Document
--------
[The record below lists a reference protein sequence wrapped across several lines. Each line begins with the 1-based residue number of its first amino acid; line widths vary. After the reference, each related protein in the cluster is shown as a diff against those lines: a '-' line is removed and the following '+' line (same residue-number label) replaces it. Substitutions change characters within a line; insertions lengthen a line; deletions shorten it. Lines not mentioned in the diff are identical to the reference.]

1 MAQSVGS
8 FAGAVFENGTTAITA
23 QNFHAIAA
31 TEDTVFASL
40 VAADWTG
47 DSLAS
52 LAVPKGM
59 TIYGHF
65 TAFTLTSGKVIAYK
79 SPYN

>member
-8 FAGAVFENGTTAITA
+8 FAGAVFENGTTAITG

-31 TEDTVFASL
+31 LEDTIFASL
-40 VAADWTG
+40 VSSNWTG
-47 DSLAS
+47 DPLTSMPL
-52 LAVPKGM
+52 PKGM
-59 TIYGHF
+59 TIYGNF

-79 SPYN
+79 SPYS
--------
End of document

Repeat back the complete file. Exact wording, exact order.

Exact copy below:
[The record below lists a reference protein sequence wrapped across several lines. Each line begins with the 1-based residue number of its first amino acid; line widths vary. After the reference, each related protein in the cluster is shown as a diff against those lines: a '-' line is removed and the following '+' line (same residue-number label) replaces it. Substitutions change characters within a line; insertions lengthen a line; deletions shorten it. Lines not mentioned in the diff are identical to the reference.]

1 MAQSVGS
8 FAGAVFENGTTAITA
23 QNFHAIAA
31 TEDTVFASL
40 VAADWTG
47 DSLAS
52 LAVPKGM
59 TIYGHF
65 TAFTLTSGKVIAYK
79 SPYN

>member
-8 FAGAVFENGTTAITA
+8 FAGAVFENGTTAITG

-31 TEDTVFASL
+31 LEDTIFASL
-40 VAADWTG
+40 VSSNWTG
-47 DSLAS
+47 DPLTSMPL
-52 LAVPKGM
+52 PKGM
-59 TIYGHF
+59 TIYGNF

-79 SPYN
+79 SPYS